This article is part of Concentrate's Voices of Youth series, which features content created by Washtenaw County youth in partnership with Concentrate staff mentors, as well as feature stories by adult writers that examine issues of importance to local youth. In this installment, student journalist Isaac Mack examines the lack of diversity in Ann Arbor AP classes.
During the first weeks of last school year, Michael Jones looked out across his classroom with a bothersome feeling he couldn’t quite put his finger on. As he watched students eagerly coming back to school after a pandemic, the realization dawned upon Jones, the only African-American male teacher at Ann Arbor's Skyline High School: “Why aren’t there more faces like mine in this classroom?”
“There aren't enough African-American students in hard science courses and they are falling behind," Jones says. "We need to take a deeper look into why more kids aren’t enrolling in courses like mine.”
Addressing the lack of diversity in his classroom has long been very important to Jones. He previously taught at Detroit Michigan’s Cass Tech High School, has worked at the University of Michigan's Minority Engineering Program, and helped establish an academy for African-American students in Ann Arbor. His experience has shown him the importance of African-American children being active participants in high-level high school classrooms to meet the ever-evolving competitiveness of college.
"I believe some youth feel they lack the ability to succeed in classrooms like mine for a variety of reasons ranging from their previous schooling to lack of encouragement by peers," he says.
Challenges in classroom composition
While Ann Arbor Public Schools (AAPS) are renowned for their diverse group of advanced placement (AP) courses, the blend of students in these classrooms actually isn’t very blended at all. An overwhelming majority of the students identify as white. This leads to a homogeneous classroom setting that may cause people of color to feel isolated. It directly conflicts with the growing trend of African-American students who are willing to pass up attending highly sought-after Ivy League schools like Harvard University for historically Black colleges and universities, like Howard University, in order to belong to the ethnic majority on campus. Such trends have been supported by the New York Times
and other mainstream media outlets.
“I never really noticed it at first glance, but when we got into certain subjects in class I suddenly realized I was the only Black male in the classroom. It was uncomfortable," says Skyline AP language student Chris Wallace.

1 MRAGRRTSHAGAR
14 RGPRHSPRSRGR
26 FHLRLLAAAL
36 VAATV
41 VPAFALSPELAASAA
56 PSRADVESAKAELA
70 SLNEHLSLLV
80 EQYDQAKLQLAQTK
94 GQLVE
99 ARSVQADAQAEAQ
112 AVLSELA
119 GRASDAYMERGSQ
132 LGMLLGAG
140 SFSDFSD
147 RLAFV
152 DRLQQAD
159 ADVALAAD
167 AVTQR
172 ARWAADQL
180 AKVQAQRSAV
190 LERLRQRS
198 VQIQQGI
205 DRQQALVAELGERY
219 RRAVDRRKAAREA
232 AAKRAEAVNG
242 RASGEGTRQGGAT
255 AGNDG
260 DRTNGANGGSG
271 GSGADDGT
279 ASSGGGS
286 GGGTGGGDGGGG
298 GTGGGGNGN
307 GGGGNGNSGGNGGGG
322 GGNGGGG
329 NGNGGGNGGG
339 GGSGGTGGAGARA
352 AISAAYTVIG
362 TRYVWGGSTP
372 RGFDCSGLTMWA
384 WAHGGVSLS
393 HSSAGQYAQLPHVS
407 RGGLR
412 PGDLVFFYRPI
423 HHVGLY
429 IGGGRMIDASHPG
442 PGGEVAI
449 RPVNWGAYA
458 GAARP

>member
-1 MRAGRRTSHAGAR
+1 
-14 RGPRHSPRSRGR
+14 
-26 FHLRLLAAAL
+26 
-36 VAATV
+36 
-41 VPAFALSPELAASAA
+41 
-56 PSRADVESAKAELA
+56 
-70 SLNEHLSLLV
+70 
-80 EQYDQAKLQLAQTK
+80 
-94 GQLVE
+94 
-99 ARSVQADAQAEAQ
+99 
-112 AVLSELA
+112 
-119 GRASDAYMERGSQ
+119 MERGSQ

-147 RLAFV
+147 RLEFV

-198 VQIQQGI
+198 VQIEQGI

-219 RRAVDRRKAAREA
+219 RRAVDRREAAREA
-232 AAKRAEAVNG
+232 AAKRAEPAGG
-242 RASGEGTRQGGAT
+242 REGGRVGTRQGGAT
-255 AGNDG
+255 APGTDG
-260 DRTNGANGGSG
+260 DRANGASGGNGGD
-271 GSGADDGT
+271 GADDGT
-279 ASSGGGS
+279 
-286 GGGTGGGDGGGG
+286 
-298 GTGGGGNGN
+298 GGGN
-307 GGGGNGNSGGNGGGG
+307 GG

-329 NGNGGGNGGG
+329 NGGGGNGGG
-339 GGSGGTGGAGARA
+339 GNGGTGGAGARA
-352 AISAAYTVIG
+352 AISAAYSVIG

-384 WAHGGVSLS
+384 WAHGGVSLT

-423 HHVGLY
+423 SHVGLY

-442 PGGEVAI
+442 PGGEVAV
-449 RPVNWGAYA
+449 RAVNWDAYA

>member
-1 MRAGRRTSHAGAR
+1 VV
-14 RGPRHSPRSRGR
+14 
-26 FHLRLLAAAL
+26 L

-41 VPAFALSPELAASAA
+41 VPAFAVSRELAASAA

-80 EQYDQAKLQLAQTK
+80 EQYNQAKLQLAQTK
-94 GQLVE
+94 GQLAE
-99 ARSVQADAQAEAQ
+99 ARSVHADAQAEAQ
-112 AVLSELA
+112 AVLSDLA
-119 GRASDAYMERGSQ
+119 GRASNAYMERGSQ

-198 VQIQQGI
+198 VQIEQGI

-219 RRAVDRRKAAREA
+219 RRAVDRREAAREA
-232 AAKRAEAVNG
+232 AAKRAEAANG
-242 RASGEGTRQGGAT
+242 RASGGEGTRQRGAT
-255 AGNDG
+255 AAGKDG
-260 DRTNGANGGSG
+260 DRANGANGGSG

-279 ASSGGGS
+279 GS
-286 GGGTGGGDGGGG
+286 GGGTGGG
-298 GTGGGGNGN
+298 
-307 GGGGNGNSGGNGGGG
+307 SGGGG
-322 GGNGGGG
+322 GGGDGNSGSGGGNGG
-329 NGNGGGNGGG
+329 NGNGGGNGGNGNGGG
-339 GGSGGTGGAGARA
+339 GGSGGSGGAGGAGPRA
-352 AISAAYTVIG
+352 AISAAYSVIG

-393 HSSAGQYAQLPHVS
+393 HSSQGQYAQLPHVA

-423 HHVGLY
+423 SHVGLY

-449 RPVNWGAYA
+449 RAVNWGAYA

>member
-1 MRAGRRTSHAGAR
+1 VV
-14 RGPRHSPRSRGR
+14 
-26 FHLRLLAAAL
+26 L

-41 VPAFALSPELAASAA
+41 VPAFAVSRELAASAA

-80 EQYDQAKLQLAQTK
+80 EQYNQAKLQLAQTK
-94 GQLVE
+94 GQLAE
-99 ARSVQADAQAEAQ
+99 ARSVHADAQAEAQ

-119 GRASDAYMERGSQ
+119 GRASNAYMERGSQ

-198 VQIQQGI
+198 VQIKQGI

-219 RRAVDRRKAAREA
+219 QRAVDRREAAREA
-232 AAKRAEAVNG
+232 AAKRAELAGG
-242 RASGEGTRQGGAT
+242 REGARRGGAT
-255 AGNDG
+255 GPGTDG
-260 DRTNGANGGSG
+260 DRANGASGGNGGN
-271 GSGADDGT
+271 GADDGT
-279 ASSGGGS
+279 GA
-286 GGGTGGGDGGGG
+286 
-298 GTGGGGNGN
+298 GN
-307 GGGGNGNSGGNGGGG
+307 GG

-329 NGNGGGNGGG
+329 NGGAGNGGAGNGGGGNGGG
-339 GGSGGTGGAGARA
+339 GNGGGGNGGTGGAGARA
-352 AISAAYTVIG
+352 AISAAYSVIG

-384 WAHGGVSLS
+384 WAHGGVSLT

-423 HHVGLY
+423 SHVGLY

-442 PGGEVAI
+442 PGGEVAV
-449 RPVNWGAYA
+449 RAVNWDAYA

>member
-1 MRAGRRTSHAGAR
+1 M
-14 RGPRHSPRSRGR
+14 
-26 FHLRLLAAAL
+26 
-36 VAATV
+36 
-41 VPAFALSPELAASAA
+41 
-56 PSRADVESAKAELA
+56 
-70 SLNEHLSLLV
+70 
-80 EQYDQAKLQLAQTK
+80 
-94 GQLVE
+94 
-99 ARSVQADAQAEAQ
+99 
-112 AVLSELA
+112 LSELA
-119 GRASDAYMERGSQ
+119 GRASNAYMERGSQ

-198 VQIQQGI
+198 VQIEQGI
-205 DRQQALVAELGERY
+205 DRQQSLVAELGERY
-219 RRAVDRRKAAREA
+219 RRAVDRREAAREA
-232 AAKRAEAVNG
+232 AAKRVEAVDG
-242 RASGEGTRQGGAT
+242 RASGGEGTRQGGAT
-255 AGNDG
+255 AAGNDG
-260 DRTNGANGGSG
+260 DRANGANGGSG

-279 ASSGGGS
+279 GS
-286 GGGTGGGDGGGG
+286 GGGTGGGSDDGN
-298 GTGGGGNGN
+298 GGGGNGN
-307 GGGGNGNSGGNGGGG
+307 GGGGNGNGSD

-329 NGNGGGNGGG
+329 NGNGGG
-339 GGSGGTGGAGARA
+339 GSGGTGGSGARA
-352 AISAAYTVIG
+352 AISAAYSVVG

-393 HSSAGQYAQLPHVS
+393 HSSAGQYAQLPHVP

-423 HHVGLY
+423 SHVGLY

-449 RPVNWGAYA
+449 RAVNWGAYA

The “certain subjects” Wallace refers to includes the array of racial topics that AP language or history classes may include in their curriculum. While students have their personal stances on the teachings of these subjects, ranging from “insightful” to “whitewashed," African-American students must sit through these lessons while rarely being able to comfortably discuss the subject matter with other students in the classroom due to the aforementioned lack of diversity.
In Wallace’s case, the popular memoir “Just Mercy” by author Bryan Stevenson was a cause for concern. The book details African-Americans' complicated history with the criminal justice system and dives into serious stories that could easily discomfort an African-American person in a predominately white setting.
So while many African-American adolescents in AAPS are accustomed to being a minority at their respective schools, enrollment in these courses subjects them to material that may intensify that feeling to intolerable levels. These youth must ask themselves "How far am I willing to step out of my comfort zone?” when it comes to elevating their academic careers.
“I don’t want to be singled out by non-Black and brown people, when in these classrooms I just want to be looked at as a student like everyone else," Wallace says.
Of course, teachers play an integral role in managing all of their students' stress and feelings towards the overall class. And they can make or break whether students take their class.